Spaced Out

micdotcom:

The crisis in Gaza is so serious, it can be seen from space

International Space Station astronaut Alexander Gerst has posted his “saddest photo yet.” From all the way up in the thermosphere, ISS personnel orbiting 200 miles over the Middle East can see bombs and missiles exploding in Gaza and Israel as the two sides go to war.

Detailed explanation of the photo | Follow micdotcom 

nprglobalhealth:

This Aspiring Astronaut Might Be The World’s Most Amazing Teen
At age 7, Gideon Gidori knew exactly what he wanted to be: a rocket ship pilot.
The only thing was, he was living in a tiny Tanzanian village where schools only went through grade six and books about space (or for that matter, any books) were scarce.
But that didn’t stop him. Now 15, Gidori is determined to become Tanzania’s very first astronaut.
Gidori has always been fascinated with stars and spent his boyhood nights staring at the clear skies above his hometown. “I think there is much more up there than there is down here, and I want to know what that is,” he says. When he becomes an astronaut, he hopes his first stop will be the moon – one of Jupiter’s moons, that is.
"They say that on Europa, there’s life," he says. "I want to be part of the crew that investigates it."
With the help of Epic Change, his dream isn’t just wishful thinking. The nonprofit, which raises money for education and technology, gave him a scholarship to study in the U.S. This May, Gidori completed his first year of flight training school at Florida Air Academy.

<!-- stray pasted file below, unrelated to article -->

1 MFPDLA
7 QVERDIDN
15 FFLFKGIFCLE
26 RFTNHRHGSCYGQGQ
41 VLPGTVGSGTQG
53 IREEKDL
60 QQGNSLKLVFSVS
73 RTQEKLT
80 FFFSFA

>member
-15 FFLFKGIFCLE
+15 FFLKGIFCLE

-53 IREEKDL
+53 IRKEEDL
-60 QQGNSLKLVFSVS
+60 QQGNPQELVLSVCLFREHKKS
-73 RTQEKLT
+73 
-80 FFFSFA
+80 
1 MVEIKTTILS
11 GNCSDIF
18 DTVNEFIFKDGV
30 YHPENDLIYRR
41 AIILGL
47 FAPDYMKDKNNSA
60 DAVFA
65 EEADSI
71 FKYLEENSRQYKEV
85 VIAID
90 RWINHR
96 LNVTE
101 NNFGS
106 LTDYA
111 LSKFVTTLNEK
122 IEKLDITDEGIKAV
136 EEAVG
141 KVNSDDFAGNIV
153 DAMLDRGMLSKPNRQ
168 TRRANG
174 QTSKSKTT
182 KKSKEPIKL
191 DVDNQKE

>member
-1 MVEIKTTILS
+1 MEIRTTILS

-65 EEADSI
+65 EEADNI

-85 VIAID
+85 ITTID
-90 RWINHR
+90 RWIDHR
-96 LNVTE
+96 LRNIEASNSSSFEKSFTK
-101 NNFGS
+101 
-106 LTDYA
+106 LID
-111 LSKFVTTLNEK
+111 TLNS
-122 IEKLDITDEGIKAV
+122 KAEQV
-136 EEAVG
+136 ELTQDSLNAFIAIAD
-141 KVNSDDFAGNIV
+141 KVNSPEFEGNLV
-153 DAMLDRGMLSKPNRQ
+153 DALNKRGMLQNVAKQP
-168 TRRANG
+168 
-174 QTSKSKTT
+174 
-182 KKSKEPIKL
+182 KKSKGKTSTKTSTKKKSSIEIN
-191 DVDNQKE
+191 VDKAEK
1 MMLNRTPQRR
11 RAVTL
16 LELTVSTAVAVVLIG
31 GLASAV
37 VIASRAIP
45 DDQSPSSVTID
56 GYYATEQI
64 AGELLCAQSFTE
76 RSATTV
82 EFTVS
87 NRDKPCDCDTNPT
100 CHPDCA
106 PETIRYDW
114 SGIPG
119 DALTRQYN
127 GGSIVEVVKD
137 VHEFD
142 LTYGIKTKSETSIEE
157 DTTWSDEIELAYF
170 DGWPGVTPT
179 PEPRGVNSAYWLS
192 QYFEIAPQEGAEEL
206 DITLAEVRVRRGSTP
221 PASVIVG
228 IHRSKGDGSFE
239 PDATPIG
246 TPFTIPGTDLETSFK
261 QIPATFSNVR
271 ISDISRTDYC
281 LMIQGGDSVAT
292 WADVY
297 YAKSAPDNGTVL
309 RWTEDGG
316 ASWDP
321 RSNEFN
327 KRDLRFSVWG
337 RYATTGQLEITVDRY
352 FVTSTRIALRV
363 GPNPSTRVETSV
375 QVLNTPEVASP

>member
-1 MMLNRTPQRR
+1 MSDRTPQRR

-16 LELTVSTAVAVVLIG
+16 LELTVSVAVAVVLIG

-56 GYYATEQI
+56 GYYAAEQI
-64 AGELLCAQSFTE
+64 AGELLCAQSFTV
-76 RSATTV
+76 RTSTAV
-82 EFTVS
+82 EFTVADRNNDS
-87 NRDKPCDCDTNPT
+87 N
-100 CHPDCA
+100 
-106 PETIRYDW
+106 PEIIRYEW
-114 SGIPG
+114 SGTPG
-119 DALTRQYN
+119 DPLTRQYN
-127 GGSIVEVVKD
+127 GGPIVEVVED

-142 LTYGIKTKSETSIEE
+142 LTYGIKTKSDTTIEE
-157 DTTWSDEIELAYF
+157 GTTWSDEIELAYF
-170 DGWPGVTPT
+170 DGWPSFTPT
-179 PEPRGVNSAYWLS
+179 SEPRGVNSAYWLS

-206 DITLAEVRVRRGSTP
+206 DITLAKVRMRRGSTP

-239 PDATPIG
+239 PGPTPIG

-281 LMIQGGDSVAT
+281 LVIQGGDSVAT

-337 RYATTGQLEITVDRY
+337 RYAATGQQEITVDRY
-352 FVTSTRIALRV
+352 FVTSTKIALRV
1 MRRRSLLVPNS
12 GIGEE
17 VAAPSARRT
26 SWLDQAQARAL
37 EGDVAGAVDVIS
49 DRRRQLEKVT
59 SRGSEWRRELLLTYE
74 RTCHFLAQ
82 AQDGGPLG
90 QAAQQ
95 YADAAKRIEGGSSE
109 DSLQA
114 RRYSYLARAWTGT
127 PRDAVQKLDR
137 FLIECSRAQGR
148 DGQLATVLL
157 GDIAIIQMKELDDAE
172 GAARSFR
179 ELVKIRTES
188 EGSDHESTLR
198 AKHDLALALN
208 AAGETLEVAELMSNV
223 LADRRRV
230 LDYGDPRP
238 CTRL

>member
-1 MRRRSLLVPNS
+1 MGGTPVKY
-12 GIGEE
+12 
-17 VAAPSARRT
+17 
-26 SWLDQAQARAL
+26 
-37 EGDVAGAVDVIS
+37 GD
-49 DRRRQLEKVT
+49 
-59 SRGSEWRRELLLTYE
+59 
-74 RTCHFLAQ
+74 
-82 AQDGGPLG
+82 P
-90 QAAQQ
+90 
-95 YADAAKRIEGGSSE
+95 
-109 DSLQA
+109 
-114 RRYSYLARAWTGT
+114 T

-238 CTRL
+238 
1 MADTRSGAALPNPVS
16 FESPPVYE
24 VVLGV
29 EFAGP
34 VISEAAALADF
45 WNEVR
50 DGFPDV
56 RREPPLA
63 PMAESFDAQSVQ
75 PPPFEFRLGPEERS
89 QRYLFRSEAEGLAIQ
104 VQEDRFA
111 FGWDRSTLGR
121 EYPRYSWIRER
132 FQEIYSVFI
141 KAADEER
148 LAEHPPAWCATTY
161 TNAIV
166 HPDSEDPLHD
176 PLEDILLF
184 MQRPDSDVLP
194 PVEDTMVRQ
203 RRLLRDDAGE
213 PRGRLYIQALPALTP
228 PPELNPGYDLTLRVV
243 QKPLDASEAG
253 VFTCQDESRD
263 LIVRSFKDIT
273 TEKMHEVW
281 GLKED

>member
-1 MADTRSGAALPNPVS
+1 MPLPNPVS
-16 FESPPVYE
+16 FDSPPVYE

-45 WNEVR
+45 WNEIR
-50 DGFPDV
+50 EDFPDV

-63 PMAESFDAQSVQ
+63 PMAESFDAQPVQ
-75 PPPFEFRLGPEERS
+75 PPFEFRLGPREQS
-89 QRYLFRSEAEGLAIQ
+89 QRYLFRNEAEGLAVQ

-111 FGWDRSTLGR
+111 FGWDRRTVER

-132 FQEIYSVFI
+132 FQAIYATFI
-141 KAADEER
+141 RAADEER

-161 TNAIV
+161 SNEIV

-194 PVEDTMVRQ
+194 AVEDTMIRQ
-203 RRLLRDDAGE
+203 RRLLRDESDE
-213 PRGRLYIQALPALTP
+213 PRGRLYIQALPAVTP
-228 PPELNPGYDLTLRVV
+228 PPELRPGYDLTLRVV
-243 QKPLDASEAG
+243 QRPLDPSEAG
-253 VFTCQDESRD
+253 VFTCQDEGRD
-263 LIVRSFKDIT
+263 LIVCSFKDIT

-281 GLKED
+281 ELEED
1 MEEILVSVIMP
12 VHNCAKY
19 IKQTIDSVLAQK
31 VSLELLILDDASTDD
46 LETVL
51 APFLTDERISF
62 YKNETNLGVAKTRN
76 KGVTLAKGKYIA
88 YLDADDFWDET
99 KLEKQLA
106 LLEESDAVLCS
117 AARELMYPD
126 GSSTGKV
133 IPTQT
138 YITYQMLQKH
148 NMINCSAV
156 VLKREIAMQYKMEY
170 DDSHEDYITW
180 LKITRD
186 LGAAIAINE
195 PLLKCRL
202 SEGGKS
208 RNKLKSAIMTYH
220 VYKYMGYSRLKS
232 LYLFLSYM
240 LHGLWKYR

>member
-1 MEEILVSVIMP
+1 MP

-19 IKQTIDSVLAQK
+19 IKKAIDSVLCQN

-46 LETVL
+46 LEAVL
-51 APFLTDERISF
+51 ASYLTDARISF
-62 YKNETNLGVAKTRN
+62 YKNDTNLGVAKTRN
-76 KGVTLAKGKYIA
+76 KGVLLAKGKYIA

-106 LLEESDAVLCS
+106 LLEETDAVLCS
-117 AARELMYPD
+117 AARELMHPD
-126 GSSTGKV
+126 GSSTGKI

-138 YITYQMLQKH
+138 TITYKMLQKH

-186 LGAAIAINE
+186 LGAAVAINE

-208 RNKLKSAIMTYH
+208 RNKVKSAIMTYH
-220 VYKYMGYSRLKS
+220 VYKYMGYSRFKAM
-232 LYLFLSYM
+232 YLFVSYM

To finance his next school year, he’s using the allure of potato salad. Tanzanian astronaut potato salad, to be exact.
Inspired by the entrepreneur who raised more than $60,000 to make potato salad on Kickstarter, Gidori and his host family — Epic Change cofounders Sanjay Patel and Stacey Monk – are using the online platform to raise $35,000 to cover tuition and fees for next year. On their Kickstarter page, the trio has promised to throw the “greatest potato salad party in Tanzanian history” the day Gidori lifts off into space for the first time.
And the Tanzanian teen means it; he already has an experimental recipe in the works. As of July 22, a little more than $12,000 has been raised on Kickstarter and Rally.org.
Continue reading.
Photo: It took 101 takes to get the right shot for Gideon Gidori’s Kickstarter video. He hopes supporters will fund his flight school tuition in exchange for a secret potato salad recipe. (via Kickstarter)

nprglobalhealth:

This Aspiring Astronaut Might Be The World’s Most Amazing Teen

At age 7, Gideon Gidori knew exactly what he wanted to be: a rocket ship pilot.

The only thing was, he was living in a tiny Tanzanian village where schools only went through grade six and books about space (or for that matter, any books) were scarce.

But that didn’t stop him. Now 15, Gidori is determined to become Tanzania’s very first astronaut.

Gidori has always been fascinated with stars and spent his boyhood nights staring at the clear skies above his hometown. “I think there is much more up there than there is down here, and I want to know what that is,” he says. When he becomes an astronaut, he hopes his first stop will be the moon – one of Jupiter’s moons, that is.